Mrs Bates of Highbury Ful Tour Banner

I voluntarily reviewed an arc of this book. All opinions are my own and no content may be copied. However, authors and publishers may use elements of my reviews for quotes.

I am so pleased to be involved in the blogtour celebrating and promoting Allie Cresswell’s latest novel; Mrs Bates of Highbury.

I haven’t read Jane Austen’s Emma but I do love a good historical romance so after reading the synopsis for Allie Cresswell’s Mrs Bates of Highbury I was keen to learn more.

This is my first introduction to the work of Allie Cresswell and her words complimented the era and genre of the novel.  I feel for historical fiction you have to set your mind to that era and to expect the writing style to use words and phrases that are no longer in fashion.  Allie Cresswell did just that and at times I had to look up the meaning of some words; this is such a benefit with reading an ebook as a quick touch of the screen soon brings up the dictionary.  The author totally convinced me with her prose and I was soon immersed into the character’s lives.

Mrs Bates sounded such a kind, caring, gracious woman; a friend to all and a favourite figure to the whole community of Highbury.  As the wife to Revered Bates she complimented her role and would seek daily to help others.  She helped her husband with his work and was a guiding figure to her two daughters; 29 years Hettie and 17 year old Jane.  Hettie was a character I struggled to warm to at first, she had her quirks and her personality sometimes appeared rude and cumbersome.  But she was totally misunderstood and towards the end of the novel I grew a fondness to her and felt my feelings wanting to champion her and wishing her all that her heart desires.  Jane was just like her mother, very amenable but she also had an energy and lust for adventure.

This was such a lovely novel that lays down the groundwork to 30 years prior to Jane Austen’s Emma.  We learn of the backstory.  We learn of the heartache and struggles of the lives of the well-loved characters.  We learn of a village on the cusp of new beginnings for many.  At times I was evoked with emotions as I journeyed through life with Mrs Bates and her daughters.  There is also a gentle humour interwoven within the storyline.  I’m very much looking forward to discovering what lies ahead for Mrs Bates, Hettie and Jane.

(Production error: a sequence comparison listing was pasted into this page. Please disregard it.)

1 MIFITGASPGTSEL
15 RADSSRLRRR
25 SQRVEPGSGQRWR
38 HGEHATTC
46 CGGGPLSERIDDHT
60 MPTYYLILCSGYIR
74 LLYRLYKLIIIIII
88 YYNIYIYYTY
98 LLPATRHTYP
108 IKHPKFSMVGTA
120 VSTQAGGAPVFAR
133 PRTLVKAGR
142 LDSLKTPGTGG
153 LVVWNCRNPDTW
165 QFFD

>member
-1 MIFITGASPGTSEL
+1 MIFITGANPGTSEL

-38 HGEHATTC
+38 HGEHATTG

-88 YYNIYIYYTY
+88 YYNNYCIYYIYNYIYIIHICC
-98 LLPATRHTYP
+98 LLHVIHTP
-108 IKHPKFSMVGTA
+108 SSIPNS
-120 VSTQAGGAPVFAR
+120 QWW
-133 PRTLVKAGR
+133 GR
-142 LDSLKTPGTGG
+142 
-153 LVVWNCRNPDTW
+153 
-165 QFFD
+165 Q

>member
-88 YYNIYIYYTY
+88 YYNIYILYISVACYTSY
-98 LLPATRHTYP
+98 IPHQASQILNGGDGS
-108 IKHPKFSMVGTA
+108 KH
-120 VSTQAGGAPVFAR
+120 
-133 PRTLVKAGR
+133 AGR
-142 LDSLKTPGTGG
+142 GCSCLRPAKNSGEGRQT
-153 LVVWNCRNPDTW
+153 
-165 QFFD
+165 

About the Author

Mrs Bates Author PictAllie Cresswell was born in Stockport, UK and began writing fiction as soon as she could hold a pencil.
She did a BA in English Literature at Birmingham University and an MA at Queen Mary College, London.
She has been a print-buyer, a pub landlady, a book-keeper, run a B & B and a group of boutique holiday cottages. Nowadays Allie writes full time having retired from teaching literature to lifelong learners.
She has two grown-up children, two granddaughters and two grandsons, is married to Tim and lives in Cumbria, NW England.
You can contact her via her website at http://www.allie-cresswell.com or find her on Facebook

Social Media Links –
https://www.facebook.com/alliescribbler/
@alliescribbler

For the duration of the blog tour, Allie Cresswell has five hard copies of Game Show and five hard copies of Tiger in a Cage, all signed, available for £5 plus p & p to UK addresses. If you are interested then please get in touch.

The Mistress of Pennington’s by Rachel Brimble blogtour book review

 

mistress of penningtons book cover

The Mistress of Pennington’s written by Rachel Brimble, publisher Aria, is available NOW in ebook and paperback format.  The ebook is also included in the kindleunlimited scheme.

The ebook is available to download for amazon kindle, kobo and Google Play.

To buy link (amazon UK):  http://amzn.eu/2SvRcqp

Product Details 

1910 – A compelling tale of female empowerment in Bath’s leading department store. Perfect for the fans of the TV series Mr Selfridge and The Paradise.
Elizabeth Pennington should be the rightful heir of Bath’s premier department store through her enterprising schemes and dogged hard work. Her father, Edward Pennington believes his daughter lacks the business acumen to run his empire and is resolute a man will succeed him.
Determined to break from her father’s iron-clad hold and prove she is worthy of inheriting the store, Elizabeth forms an unlikely alliance with ambitious and charismatic master glove-maker Joseph Carter. United they forge forward to bring Pennington’s into a new decade, embracing woman’s equality and progression whilst trying not to mix business and pleasure.